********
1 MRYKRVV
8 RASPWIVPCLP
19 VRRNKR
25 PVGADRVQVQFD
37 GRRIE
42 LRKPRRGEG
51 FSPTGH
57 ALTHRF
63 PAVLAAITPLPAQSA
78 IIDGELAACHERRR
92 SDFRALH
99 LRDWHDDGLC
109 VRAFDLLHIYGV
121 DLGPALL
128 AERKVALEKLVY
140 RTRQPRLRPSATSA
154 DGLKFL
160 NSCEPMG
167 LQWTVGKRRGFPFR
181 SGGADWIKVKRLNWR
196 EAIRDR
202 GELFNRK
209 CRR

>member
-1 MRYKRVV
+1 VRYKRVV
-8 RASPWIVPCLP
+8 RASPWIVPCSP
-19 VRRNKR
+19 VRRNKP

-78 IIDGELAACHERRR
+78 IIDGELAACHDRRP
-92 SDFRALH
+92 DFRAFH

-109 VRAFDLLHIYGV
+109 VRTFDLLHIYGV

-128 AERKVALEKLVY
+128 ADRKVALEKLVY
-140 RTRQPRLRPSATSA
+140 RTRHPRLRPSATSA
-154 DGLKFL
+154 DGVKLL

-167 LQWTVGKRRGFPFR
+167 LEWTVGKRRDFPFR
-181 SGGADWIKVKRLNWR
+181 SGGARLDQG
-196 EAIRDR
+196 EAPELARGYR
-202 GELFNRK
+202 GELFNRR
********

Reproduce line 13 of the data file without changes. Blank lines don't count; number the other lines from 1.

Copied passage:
109 VRAFDLLHIYGV